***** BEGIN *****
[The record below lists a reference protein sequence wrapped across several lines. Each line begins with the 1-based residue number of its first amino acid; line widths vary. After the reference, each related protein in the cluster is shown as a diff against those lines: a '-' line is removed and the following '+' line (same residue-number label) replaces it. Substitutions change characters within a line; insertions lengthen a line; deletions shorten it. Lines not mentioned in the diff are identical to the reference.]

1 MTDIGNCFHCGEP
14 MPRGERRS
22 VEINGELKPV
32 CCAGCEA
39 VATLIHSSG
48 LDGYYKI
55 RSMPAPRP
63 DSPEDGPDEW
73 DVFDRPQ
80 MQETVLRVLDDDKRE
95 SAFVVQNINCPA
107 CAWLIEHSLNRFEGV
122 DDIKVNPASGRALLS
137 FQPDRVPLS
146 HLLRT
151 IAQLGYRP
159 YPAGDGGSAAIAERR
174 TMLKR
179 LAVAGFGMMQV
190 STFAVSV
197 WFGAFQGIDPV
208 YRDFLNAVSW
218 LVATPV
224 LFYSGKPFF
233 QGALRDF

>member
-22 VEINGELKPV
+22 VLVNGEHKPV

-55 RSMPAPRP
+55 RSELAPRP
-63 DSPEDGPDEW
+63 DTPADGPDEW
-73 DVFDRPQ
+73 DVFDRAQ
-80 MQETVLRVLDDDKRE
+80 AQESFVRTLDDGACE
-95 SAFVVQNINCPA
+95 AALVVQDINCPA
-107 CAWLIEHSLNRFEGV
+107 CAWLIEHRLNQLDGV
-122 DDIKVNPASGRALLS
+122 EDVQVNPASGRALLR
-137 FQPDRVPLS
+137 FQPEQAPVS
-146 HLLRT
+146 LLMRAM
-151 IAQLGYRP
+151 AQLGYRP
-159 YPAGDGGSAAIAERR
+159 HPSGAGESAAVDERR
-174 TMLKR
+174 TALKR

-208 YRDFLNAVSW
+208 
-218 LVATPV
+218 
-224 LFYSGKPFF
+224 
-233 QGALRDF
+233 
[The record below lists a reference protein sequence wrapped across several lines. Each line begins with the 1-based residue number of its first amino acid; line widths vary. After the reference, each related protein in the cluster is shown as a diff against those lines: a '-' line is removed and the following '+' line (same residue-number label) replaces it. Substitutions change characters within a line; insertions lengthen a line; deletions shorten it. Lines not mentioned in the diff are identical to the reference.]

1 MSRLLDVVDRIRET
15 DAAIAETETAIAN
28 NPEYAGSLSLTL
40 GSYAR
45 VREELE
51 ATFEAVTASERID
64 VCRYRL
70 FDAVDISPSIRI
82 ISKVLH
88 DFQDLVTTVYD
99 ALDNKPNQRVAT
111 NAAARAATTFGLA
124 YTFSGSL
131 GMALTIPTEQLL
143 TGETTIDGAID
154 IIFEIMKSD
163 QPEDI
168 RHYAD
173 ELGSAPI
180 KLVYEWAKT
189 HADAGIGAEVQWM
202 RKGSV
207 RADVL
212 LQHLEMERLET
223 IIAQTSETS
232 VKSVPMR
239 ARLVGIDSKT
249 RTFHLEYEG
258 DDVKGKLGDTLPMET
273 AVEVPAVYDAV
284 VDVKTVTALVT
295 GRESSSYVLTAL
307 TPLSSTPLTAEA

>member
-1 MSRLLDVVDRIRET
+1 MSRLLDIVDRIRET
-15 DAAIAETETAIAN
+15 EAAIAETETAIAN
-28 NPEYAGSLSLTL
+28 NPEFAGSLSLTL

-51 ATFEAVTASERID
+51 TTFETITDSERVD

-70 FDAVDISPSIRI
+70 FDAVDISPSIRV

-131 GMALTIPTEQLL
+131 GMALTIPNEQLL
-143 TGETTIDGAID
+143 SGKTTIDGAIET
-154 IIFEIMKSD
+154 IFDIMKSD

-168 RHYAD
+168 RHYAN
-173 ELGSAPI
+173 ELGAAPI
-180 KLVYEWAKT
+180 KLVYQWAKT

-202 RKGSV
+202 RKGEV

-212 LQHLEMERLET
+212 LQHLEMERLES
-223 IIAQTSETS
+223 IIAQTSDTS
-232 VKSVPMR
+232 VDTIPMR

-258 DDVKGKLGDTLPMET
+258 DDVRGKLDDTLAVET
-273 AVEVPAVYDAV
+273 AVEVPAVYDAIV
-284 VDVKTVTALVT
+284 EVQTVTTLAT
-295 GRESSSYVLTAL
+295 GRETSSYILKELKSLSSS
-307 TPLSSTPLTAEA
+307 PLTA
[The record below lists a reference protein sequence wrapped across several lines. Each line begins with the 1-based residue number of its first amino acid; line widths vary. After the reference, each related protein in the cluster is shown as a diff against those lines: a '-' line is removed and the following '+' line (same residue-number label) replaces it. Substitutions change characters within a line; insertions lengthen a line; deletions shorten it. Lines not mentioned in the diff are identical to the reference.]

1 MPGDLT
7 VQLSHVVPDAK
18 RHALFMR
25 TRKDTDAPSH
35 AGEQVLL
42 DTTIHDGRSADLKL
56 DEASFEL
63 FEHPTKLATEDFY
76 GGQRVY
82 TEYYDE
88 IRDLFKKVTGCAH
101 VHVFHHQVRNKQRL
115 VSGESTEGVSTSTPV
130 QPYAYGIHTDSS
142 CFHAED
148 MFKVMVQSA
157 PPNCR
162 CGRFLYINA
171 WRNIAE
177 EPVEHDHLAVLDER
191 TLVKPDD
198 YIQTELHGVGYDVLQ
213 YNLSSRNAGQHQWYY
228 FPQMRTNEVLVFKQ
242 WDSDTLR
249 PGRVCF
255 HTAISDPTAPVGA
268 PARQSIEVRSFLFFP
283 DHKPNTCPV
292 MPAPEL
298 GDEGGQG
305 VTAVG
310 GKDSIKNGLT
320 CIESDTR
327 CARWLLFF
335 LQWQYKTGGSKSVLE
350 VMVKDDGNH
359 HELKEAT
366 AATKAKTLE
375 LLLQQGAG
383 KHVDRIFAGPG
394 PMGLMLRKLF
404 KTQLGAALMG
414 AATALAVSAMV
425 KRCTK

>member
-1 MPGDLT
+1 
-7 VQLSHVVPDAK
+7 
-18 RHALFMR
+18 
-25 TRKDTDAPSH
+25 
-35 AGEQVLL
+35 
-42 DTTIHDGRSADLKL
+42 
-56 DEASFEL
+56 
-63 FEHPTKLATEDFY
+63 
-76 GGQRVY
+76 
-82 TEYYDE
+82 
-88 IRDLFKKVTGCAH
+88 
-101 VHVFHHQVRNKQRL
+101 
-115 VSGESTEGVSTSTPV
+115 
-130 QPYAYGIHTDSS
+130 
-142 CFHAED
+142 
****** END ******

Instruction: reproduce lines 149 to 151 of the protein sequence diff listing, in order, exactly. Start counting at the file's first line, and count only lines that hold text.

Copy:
101 VHVFHHQVRNKQRL
115 VSGESTEGVSTSTPV
130 QPYAYGIHTDSS